aller au contenu
Delia's tears : race, science, and photography in nineteenth-century America Aperçu de cet ouvrage
FermerAperçu de cet ouvrage
Vérifiant…

Delia's tears : race, science, and photography in nineteenth-century America

Auteur : Molly Rogers
Éditeur : New Haven [Conn.] : Yale University Press, ©2010.
Édition/format :   Livre : Biographie : AnglaisVoir toutes les éditions et les formats
Base de données :WorldCat
Résumé :
In 1850 seven South Carolina slaves were photographed at the request of the famous naturalist Louis Agassiz to provide evidence of the supposed biological inferiority of Africans. Lost for many years, the photographs were rediscovered in the attic of Harvard's Peabody Museum in 1976. In the first narrative history of these images, Molly Rogers tells the story of the photographs, the people they depict, and the men  Lire la suite...
Évaluation :

(pas encore évalué) 0 avec des critiques - Soyez le premier.

Sujets
Plus comme ceci

 

Trouver un exemplaire dans la bibliothèque

&AllPage.SpinnerRetrieving; Recherche de bibliothèques qui possèdent cet ouvrage...

Détails

Genre/forme : Biography
History
Pictorial works
Personne nommée : Louis Agassiz; Louis Agassiz; Louis Agassiz
Type d’ouvrage : Biographie
Format : Livre
Tous les auteurs / collaborateurs : Molly Rogers
ISBN : 9780300115482 0300115482
Numéro OCLC : 449853551
Description : xxv, 350 pages : illustrations ; 24 cm
Contenu : Foreword / David Blight --
Introduction: Discovery --
A dam'd poor town --
Cotton --
Transformation --
Humbug --
The big fish --
Truth before all --
Storm, blood, and fire --
A positive good --
Niggerology --
Opposite views --
Investigations --
Evidence --
Scientific moonshine --
Epilogue: Revolution.
Responsabilité : Molly Rogers.

Résumé :

In 1850 seven South Carolina slaves were photographed at the request of the famous naturalist Louis Agassiz to provide evidence of the supposed biological inferiority of Africans. Lost for many years, the photographs were rediscovered in the attic of Harvard's Peabody Museum in 1976. In the first narrative history of these images, Molly Rogers tells the story of the photographs, the people they depict, and the men who made and used them. Weaving together the histories of race, science, and photography in nineteenth-century America, Rogers explores the invention and uses of photography, the scientific theories the images were intended to support and how these related to the race politics of the time, the meanings that may have been found in the photographs, and the possible reasons why they were "lost" for a century or more. Each image is accompanied by a brief fictional vignette about the subject's life as imagined by Rogers; these portraits bring the seven subjects to life, adding a fascinating human dimension to the historical material.

Critiques

Critiques d’utilisateurs
Récupération des critiques de GoodReads...
Récuperation des critiques DOGObooks…

Tags

Soyez le premier.
Confirmez cette demande

Vous avez peut-être déjà demandé cet ouvrage. Veuillez sélectionner OK si vous voulez poursuivre avec cette demande quand même.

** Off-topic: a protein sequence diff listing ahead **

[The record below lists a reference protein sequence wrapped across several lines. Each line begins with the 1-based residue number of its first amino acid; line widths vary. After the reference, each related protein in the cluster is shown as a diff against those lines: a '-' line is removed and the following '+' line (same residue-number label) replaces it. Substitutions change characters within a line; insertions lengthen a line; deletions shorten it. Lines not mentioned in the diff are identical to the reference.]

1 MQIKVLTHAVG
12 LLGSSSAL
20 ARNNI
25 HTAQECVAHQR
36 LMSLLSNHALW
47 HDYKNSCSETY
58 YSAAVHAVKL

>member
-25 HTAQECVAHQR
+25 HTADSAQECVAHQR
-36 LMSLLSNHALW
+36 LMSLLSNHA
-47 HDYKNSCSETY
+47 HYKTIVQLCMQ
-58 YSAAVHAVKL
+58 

Données liées


<http://www.worldcat.org/oclc/449853551>
library:oclcnum"449853551"
library:placeOfPublication
library:placeOfPublication
owl:sameAs<info:oclcnum/449853551>
rdf:typeschema:Book
schema:about
schema:about
schema:about
schema:about
schema:about
schema:about
schema:about
schema:about
schema:about
schema:about
schema:about
schema:about
schema:about
schema:about
schema:about
schema:about
schema:about
schema:about
schema:about
schema:about
schema:about
schema:about
schema:about
schema:about
schema:about
schema:about
schema:about
schema:about
schema:about
schema:about
schema:about
schema:about
schema:copyrightYear"2010"
schema:creator
schema:datePublished"2010"
schema:description"Foreword / David Blight -- Introduction: Discovery -- A dam'd poor town -- Cotton -- Transformation -- Humbug -- The big fish -- Truth before all -- Storm, blood, and fire -- A positive good -- Niggerology -- Opposite views -- Investigations -- Evidence -- Scientific moonshine -- Epilogue: Revolution."@en
schema:description"In 1850 seven South Carolina slaves were photographed at the request of the famous naturalist Louis Agassiz to provide evidence of the supposed biological inferiority of Africans. Lost for many years, the photographs were rediscovered in the attic of Harvard's Peabody Museum in 1976. In the first narrative history of these images, Molly Rogers tells the story of the photographs, the people they depict, and the men who made and used them. Weaving together the histories of race, science, and photography in nineteenth-century America, Rogers explores the invention and uses of photography, the scientific theories the images were intended to support and how these related to the race politics of the time, the meanings that may have been found in the photographs, and the possible reasons why they were "lost" for a century or more. Each image is accompanied by a brief fictional vignette about the subject's life as imagined by Rogers; these portraits bring the seven subjects to life, adding a fascinating human dimension to the historical material."@en
schema:exampleOfWork<http://worldcat.org/entity/work/id/796240266>
schema:genre"History"@en
schema:genre"Biography."@en
schema:genre"Pictorial works."@en
schema:genre"Pictorial works"@en
schema:genre"History."@en
schema:genre"Biography"@en
schema:inLanguage"en"
schema:name"Delia's tears : race, science, and photography in nineteenth-century America"@en
schema:publisher
schema:url
schema:workExample
umbel:isLike<http://bnb.data.bl.uk/id/resource/GBB036798>

Content-negotiable representations

Fermer la fenêtre

Veuillez vous identifier dans WorldCat 

Vous n’avez pas de compte? Vous pouvez facilement créer un compte gratuit.